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In Reading Round Up

By Elizabeth Wroten

Tweets Round Up

On 24, May 2013 | In Reading Round Up | By Elizabeth Wroten

There wasn’t much this week:

Thank you Rita Meade for putting it so well.

Last week I participated in readers advisory chat on Twitter lead by Sophie and Kelly. It was a lot of fun and I got a few great ideas from some of the other participants.


Check out the awesome Pinterest board for movies to books! A really great use of a library’s Pinterest account.


I am so relieved to hear that Moonbird is still out there. I really loved this book that I read for The Hub Challenge.

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In Redux

By Elizabeth Wroten


On 28, Jan 2013 | In Redux, Research | By Elizabeth Wroten

I recently came across a post on The Digital Shift about the book sharing website GoodReads. I was very surprised by this quote:

“You may not have heard much about Goodreads, and the public at large hardly knows it exists, but this site has a devoted following among book lovers.”

Really? I guess I know what they say about assuming. I just really thought librarians at least were aware of the site. I highly suggest reading the post, it does a great job of making the case for signing up for the service.

Personally I’ve been on it for just shy of two years and find it invaluable. Originally I began by using for readers advisory; as a way to catalog all the books I had read. I am able to give my review or thoughts on the book and place it in any number of “shelves”. I tend to group my books by genre, but because the “shelves” are flexible I can place one book on several.

I quickly discovered that it was also a great way to do some digging about whether it was worth reading a book or not. As much as I want to read every book I read a review for, it’s not possible. By reading through a mix of reviews (e.g. good, bad, and middle of the road), I find it much easier to make the call on whether or not to add it to my to-read list.

I also recently transfered over my Amazon wishlist (which was really just a bunch of titles I wanted to read) and revamped my lists of books to read. Again the flexible “shelves” were very helpful in creating these lists. I had kind of started out only tracking my YA read and to-read lists, but now I have everything from parenting titles, to personal non fiction selections, to YA on there.

If you haven’t already checked it out I suggest hopping over there and signing up. You may find it to be really helpful. You can also check out my profile and lists if you want to see how I’ve been using it.


My profile:


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In Reading Round Up

By Elizabeth Wroten

Reading Round Up: Happy New Year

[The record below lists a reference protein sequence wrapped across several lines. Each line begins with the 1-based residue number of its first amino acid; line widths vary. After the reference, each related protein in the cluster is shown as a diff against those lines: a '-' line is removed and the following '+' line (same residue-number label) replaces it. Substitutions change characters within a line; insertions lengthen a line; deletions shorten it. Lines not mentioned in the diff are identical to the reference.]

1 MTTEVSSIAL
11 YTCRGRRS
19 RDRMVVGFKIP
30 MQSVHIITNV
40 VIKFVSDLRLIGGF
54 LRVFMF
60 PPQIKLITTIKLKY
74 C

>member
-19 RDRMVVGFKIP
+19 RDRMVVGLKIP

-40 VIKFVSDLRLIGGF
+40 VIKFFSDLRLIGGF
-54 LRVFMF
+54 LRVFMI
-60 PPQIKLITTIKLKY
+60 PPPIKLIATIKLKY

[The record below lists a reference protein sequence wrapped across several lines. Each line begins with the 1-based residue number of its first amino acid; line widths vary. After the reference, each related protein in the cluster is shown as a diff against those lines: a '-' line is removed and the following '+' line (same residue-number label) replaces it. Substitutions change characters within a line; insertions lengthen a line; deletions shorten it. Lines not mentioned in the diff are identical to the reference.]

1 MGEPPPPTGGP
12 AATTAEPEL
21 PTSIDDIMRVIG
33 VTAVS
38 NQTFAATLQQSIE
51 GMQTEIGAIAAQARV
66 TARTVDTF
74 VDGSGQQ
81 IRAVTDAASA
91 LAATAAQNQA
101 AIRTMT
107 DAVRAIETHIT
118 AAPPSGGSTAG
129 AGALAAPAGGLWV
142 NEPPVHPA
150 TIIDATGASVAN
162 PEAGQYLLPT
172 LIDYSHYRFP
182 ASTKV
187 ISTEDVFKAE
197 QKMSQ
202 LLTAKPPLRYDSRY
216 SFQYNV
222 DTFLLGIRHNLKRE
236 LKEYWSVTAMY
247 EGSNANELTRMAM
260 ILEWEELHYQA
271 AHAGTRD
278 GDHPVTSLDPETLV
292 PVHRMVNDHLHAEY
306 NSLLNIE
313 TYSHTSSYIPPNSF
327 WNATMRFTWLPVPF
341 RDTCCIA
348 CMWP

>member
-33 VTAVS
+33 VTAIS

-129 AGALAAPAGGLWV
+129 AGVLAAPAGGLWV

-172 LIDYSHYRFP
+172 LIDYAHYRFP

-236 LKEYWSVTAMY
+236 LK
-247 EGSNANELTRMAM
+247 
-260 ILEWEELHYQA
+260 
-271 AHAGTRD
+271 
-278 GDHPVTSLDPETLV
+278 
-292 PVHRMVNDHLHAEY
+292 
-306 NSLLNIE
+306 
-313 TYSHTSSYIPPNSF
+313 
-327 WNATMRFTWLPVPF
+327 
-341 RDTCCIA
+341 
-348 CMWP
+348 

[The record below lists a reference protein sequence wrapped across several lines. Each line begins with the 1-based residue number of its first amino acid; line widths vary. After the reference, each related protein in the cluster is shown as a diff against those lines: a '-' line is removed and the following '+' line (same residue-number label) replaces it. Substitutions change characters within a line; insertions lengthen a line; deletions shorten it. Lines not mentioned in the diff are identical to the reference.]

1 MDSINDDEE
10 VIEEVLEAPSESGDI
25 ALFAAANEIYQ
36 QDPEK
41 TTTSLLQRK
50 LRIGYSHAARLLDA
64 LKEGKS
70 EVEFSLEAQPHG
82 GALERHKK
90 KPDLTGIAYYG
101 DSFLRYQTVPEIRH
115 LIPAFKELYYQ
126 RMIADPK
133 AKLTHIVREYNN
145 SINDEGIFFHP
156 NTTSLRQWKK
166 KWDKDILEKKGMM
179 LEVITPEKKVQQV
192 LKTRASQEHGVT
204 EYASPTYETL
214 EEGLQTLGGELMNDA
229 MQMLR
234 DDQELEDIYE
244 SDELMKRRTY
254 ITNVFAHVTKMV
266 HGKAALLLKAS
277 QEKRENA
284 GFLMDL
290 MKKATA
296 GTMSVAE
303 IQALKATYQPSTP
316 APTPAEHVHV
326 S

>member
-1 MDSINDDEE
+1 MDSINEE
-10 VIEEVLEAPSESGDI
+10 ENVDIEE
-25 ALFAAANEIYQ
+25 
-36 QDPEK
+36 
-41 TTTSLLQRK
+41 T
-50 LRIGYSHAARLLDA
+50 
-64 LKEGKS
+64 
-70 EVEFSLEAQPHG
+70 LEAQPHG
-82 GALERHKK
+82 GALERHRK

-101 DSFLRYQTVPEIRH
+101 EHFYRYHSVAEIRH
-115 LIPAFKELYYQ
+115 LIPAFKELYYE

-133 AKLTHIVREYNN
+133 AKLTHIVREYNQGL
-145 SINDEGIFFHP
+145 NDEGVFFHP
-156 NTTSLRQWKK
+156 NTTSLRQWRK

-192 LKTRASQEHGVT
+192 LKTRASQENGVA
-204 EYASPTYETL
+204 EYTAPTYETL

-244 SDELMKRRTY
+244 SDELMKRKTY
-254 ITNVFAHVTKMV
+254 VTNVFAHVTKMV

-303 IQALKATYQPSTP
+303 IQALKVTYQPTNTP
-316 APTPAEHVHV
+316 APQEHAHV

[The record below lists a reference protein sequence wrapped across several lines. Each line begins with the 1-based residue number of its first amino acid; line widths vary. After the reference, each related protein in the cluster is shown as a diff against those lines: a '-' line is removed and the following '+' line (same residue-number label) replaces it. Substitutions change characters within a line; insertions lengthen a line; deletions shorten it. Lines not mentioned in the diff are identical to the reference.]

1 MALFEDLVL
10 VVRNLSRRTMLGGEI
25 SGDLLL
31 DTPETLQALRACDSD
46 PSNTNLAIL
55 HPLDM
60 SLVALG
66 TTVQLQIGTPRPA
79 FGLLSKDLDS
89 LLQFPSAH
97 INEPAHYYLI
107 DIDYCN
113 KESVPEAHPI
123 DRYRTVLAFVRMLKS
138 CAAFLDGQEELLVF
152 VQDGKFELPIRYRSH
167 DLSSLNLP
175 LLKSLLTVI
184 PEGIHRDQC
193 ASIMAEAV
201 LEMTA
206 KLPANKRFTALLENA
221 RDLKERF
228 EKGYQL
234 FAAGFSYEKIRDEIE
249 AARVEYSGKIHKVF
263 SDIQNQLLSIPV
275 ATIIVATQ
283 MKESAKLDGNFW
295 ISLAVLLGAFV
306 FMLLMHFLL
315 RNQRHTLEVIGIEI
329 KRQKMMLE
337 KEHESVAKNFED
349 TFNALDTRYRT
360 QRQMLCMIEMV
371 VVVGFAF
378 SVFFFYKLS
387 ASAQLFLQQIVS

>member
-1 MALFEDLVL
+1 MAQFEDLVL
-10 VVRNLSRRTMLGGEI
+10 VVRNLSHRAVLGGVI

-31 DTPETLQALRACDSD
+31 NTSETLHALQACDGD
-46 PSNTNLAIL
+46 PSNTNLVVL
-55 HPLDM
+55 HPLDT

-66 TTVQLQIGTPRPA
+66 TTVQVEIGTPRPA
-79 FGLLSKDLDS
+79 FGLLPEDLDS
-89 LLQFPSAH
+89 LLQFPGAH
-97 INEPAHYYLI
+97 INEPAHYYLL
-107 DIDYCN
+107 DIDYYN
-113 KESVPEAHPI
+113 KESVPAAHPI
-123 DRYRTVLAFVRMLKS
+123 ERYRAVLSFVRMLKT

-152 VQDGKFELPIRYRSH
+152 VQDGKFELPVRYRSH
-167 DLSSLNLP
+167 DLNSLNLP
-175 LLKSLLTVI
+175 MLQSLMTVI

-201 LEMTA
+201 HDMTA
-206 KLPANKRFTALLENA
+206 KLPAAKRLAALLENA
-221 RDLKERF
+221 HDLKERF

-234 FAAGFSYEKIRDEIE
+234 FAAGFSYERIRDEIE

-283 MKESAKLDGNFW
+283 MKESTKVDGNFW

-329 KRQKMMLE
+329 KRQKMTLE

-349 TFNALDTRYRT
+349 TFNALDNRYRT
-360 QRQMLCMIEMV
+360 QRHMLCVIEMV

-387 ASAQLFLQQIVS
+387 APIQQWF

On 11, Jan 2013 | In Reading Round Up | By Elizabeth Wroten

Here are a few links to interesting articles and the like that I have come across over the past week and a half.

Social Media Plan: Found this one through Twitter. I really agree that there is a time and place for a plan and that time and place is usually when you need something big picture, not minutiae like using social media. That doesn’t, as Troy Swanson says, preclude having policies that set tone, etc. but overthinking really does kill spontaneity.

Learning Theories for the time-strapped librarian: You’ve probably figured out that I really like Stephen’s Lighthouse. He’s always got something that resonates with me each week. I totally agree with him that it is important for librarians, especially those working with students on an academic level, to understand how people learn and learning theories. This helpful little infographic does a decent job of distilling some of it down. I can’t say how complete it is, but it can’t hurt to review it.

Shallow Research: From the SLJ monthly (?) newsletter. I seem to like the topics and opinions of the Guybrarian and his Gal. I agree students can do a lot of shallow research. We need to work on improving that, but also remember not to be rabid about promoting over-researching (and overthinking!) topics. Sometimes you just need a quick tip on how to remove a stain. (I’ve got a 16 month old, stains are my life right now.)

I’m not sure, at this point, where I’ll end up when I go back to work but I’m hoping its to a school library or at least to children’s/youth services. To that end I’m trying to keep up with school related news, including the new Common Core Standards that everyone is talking about. I came across this archive of a webcast from SLJ that discusses how they relate to libraries. I’m hoping to make some time to watch this.

Finally, this is so true and also extremely funny. Calling librarians the original search engine is like calling astronomers the original telescope. Too funny!

Enjoy the links. Hope you find something interesting.

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